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New Data Shows That America's Student Debt Crisis Isn't Just Bad For Students

Are you ready for some terrible news? Look no further: Student loan debt might already be the bane of your existence, but new evidence suggests it's also ruining America's economy.

The New York Times reports that debt might be a major reason why the number of 27- to 30-year-olds taking out home mortgages has plummeted in the past decade:

Image Credit: Slate

With average loan balances of $29,400 and national student debt growing from $300 billion to $1.1 trillion since 2003, fewer college graduates are "[entering] the 'grown-up' economy" — i.e., buying houses and cars and filling them with pricey consumer products.

This is a problem: The housing industry has always played a major role in lifting the U.S. out of past recessions, with investment driving growth and creating a multitude of new jobs. Not so much this time around: Since the financial crisis of 2008, the industry has made less than half its usual economic contribution, meaning our economy would normally be growing at twice its current rate.

That's unlikely to change under current conditions. Student loan debt is unique in its relentless lack of mercy, with even speed bumps like bankruptcy and death failing to elicit sympathy from collectors. With no relief in sight, young debtors have a lot more of mom and dad's cooking to look forward to, and fewer prospects for establishing the traditional spending patterns expected of them.

It gets even worse: Student loan delinquencies have surpassed credit card delinquencies in the past decade, while student loan debt has surpassed all other forms of non-housing debt:

Image Credit: Federal Reserve Bank of New York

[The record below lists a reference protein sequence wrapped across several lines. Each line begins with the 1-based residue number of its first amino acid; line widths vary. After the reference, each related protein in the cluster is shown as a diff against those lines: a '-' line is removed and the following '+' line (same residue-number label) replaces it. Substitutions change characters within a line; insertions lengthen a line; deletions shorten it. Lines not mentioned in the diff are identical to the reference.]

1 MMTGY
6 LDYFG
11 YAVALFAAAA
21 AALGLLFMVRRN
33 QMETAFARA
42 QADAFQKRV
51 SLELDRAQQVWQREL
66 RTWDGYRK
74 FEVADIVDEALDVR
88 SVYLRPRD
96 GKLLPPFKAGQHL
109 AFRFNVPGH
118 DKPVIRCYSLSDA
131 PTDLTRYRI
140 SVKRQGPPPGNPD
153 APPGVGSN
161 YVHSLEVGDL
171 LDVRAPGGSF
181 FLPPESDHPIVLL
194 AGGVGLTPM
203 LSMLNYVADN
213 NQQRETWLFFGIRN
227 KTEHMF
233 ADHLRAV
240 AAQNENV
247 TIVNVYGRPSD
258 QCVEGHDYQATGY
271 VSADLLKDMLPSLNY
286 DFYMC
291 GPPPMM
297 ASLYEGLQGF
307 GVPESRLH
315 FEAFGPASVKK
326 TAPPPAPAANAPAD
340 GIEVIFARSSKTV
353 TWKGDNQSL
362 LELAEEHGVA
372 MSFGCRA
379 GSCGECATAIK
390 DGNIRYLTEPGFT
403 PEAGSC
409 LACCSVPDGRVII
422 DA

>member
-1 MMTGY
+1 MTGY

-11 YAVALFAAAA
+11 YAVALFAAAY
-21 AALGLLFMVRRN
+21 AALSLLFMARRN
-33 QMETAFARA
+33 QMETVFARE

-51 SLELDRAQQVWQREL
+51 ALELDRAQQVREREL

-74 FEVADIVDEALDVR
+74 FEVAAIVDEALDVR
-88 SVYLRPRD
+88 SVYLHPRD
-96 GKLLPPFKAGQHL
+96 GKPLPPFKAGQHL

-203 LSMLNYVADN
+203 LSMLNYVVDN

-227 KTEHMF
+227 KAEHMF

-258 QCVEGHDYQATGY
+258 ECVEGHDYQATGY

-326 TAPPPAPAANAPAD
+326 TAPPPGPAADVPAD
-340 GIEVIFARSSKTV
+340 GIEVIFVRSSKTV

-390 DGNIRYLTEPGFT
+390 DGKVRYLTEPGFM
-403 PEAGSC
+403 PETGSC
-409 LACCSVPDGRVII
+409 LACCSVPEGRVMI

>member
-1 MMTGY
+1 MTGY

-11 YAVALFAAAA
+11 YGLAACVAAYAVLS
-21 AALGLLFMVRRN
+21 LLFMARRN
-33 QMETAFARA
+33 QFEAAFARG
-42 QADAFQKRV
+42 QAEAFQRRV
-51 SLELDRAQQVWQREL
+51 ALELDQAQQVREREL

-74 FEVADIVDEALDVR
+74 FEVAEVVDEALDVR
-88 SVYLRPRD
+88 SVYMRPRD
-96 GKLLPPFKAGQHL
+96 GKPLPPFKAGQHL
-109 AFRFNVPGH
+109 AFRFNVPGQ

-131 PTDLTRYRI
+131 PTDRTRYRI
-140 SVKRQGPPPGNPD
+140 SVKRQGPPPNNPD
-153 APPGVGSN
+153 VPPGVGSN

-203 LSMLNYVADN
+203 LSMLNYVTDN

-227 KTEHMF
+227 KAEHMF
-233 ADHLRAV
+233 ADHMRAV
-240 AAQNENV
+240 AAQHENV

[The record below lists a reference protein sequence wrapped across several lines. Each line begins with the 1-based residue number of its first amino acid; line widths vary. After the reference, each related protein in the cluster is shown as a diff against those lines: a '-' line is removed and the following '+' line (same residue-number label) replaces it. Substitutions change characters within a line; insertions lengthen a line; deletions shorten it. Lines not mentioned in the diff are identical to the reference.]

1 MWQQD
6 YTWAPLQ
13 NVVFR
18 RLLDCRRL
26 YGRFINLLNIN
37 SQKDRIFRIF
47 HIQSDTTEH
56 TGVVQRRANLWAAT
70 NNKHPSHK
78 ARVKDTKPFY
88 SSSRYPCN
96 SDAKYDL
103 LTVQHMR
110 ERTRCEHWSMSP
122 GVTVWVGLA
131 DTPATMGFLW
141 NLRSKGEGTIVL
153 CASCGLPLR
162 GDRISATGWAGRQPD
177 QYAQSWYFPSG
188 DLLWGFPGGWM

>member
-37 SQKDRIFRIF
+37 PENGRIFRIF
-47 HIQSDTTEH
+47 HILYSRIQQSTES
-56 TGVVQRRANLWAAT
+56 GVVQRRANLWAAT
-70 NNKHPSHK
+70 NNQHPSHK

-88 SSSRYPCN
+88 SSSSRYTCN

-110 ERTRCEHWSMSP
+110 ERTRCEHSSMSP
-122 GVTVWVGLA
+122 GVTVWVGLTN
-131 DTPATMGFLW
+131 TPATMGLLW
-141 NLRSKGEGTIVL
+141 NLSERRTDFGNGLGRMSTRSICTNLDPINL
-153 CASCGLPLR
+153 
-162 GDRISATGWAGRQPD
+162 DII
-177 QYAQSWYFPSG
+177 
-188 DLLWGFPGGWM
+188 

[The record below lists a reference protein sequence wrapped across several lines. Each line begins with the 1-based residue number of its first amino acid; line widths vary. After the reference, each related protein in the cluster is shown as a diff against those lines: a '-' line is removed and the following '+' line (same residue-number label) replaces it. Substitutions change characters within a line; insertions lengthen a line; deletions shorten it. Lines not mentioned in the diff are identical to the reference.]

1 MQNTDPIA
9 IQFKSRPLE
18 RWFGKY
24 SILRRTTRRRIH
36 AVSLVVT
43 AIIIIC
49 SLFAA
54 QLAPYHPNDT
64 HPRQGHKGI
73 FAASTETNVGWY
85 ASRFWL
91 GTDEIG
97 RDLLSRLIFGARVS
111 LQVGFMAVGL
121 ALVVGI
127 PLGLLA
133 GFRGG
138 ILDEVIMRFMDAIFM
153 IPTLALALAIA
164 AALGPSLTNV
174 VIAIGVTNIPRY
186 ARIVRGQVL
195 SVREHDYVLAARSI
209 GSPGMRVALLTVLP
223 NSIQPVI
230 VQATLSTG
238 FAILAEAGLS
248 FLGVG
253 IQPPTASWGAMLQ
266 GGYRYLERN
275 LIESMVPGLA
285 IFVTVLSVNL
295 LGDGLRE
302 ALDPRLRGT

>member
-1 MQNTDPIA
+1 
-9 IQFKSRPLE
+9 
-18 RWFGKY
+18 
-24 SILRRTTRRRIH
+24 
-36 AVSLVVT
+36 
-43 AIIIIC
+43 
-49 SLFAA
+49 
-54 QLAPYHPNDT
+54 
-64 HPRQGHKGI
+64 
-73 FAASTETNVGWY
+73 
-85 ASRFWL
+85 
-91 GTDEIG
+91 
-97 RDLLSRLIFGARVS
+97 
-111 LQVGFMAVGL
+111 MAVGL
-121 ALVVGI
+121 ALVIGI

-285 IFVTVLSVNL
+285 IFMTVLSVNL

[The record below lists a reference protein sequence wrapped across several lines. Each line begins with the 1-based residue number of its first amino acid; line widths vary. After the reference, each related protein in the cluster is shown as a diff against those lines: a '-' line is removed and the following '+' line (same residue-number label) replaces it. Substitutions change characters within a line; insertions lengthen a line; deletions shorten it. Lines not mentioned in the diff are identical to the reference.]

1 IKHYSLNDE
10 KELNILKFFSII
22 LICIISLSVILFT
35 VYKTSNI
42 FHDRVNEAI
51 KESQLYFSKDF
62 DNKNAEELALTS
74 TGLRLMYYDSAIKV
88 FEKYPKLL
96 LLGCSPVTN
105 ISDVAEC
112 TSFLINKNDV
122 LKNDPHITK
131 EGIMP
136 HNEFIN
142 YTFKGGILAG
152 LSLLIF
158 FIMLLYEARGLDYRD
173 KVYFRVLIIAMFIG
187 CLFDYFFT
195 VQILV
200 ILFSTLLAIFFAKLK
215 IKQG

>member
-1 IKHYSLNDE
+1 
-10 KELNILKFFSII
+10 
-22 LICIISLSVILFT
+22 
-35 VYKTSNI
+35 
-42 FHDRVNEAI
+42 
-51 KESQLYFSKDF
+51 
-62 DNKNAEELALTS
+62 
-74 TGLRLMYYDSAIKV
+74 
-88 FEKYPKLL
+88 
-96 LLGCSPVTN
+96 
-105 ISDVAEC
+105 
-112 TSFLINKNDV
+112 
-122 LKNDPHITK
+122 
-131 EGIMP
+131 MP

Image Credit: Federal Reserve Bank of New York

Reasons include skyrocketing education costs and the harsh demands of a recovering economy, where a college education has become increasingly necessary to compete.

The government certainly isn't helping matters, having raked in $41.3 billion (depending on how you calculate) in profits from student loan repayments in fiscal year 2013. That's good for the nation's third-highest profit margin, after ExxonMobil and Apple.

And instead of finding new ways to subsidize public higher education, our representatives are pumping $41.3 billion into the War on Drugs, $80 billion maintaining an overcrowded prison system and $27 billion a year for 55 years on the F-35 jet program, "one of the most expensive such projects in history."

Is there any hope? It's hard to say. The Times report gets complicated when you consider young people's prior spending habits around housing. It turns out that before 2008, 27- to 30-year-olds with greater student debt were more likely to hold a mortgage than those without loans, perhaps because of better credit resulting from timely payments, or a stronger inclination to borrow money in the first place.

The current shift from this pattern could be explained by a few factors: First, that access to credit is getting more limited, and second, that young adults' "preferences" might be moving away from home-buying altogether. Also of note is that young peoples' credit risk scores improved slightly from 2012 to 2013. So there's that.

But in the end, we're looking at a pretty stagnant economy as long as young people steer clear of the housing market. And if student debt really is the root of the issue, we have much bigger problems to deal with than we thought.

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